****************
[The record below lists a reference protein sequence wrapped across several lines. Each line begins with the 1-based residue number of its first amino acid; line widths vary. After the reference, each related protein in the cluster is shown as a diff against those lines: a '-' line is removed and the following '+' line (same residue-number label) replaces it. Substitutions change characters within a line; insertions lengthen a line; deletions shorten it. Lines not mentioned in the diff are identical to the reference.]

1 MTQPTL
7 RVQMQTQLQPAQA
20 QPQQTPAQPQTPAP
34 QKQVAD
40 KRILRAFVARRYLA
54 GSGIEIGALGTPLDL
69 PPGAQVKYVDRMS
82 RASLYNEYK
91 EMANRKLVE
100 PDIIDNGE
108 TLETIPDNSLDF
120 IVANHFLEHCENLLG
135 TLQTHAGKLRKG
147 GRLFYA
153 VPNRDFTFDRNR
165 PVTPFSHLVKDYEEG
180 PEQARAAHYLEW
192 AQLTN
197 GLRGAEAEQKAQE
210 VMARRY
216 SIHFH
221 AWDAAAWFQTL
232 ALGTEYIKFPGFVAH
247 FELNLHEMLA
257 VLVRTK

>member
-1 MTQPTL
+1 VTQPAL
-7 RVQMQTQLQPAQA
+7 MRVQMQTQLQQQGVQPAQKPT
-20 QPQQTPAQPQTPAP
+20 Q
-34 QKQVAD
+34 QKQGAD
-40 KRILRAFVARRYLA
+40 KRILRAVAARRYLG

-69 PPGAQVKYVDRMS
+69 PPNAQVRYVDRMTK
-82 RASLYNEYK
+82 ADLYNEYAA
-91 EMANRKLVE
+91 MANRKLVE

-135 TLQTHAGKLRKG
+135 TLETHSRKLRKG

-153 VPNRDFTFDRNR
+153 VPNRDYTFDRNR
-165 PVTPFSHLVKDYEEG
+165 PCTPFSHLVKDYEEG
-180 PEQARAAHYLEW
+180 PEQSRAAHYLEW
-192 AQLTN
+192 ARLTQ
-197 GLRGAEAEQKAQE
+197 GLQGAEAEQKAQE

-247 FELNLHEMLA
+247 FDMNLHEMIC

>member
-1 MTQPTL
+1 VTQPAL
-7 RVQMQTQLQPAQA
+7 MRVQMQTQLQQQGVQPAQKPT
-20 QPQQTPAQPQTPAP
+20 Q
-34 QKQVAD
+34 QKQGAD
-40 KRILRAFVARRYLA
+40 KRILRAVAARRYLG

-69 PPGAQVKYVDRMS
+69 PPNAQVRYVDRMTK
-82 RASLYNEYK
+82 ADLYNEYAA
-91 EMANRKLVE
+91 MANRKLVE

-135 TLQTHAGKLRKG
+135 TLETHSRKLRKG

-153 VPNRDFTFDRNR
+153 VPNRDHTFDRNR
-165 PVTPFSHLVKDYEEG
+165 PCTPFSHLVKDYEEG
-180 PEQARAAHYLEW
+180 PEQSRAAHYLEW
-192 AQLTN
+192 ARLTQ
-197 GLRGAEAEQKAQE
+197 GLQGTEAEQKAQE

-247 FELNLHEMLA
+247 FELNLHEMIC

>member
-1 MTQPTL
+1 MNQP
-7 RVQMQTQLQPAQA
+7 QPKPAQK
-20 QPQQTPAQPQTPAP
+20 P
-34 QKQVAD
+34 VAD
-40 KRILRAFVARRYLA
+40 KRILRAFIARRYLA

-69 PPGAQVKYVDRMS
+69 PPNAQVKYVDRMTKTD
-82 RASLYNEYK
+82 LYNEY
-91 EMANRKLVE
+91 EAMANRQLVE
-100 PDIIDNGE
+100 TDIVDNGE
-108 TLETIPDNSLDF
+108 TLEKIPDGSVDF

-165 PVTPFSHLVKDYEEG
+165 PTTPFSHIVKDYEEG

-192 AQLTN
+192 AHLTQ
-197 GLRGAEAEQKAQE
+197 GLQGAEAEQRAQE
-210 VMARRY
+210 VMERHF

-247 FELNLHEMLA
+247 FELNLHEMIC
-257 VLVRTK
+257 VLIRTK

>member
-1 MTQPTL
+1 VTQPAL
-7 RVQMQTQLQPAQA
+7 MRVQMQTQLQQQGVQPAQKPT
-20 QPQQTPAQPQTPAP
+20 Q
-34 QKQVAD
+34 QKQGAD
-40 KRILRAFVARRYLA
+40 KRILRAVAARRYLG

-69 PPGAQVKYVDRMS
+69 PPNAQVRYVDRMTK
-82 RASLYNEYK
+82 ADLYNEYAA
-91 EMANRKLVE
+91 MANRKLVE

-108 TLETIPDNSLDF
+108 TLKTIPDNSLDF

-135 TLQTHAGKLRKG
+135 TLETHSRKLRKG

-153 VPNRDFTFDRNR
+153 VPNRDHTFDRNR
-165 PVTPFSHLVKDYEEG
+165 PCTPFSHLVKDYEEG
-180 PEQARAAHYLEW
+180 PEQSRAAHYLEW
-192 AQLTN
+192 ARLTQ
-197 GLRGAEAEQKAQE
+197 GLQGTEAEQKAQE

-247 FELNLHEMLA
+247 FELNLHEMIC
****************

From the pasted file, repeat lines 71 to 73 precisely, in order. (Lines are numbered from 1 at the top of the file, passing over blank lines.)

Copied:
-82 RASLYNEYK
+82 ADLYNEYAA
-91 EMANRKLVE